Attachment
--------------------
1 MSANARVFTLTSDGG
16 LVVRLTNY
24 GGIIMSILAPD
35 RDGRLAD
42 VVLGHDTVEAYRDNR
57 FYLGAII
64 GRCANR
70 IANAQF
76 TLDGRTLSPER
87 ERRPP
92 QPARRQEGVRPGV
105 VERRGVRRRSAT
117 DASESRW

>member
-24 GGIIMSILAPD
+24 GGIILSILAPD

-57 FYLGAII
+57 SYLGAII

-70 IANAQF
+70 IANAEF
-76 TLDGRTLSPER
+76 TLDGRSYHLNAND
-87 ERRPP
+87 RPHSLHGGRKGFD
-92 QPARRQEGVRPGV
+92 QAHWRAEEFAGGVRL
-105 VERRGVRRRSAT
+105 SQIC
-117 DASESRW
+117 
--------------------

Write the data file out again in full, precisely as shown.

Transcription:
1 MSANARVFTLTSDGG
16 LVVRLTNY
24 GGIIMSILAPD
35 RDGRLAD
42 VVLGHDTVEAYRDNR
57 FYLGAII
64 GRCANR
70 IANAQF
76 TLDGRTLSPER
87 ERRPP
92 QPARRQEGVRPGV
105 VERRGVRRRSAT
117 DASESRW

>member
-24 GGIIMSILAPD
+24 GGIILSILAPD

-57 FYLGAII
+57 SYLGAII

-70 IANAQF
+70 IANAEF
-76 TLDGRTLSPER
+76 TLDGRSYHLNAND
-87 ERRPP
+87 RPHSLHGGRKGFD
-92 QPARRQEGVRPGV
+92 QAHWRAEEFAGGVRL
-105 VERRGVRRRSAT
+105 SQIC
-117 DASESRW
+117 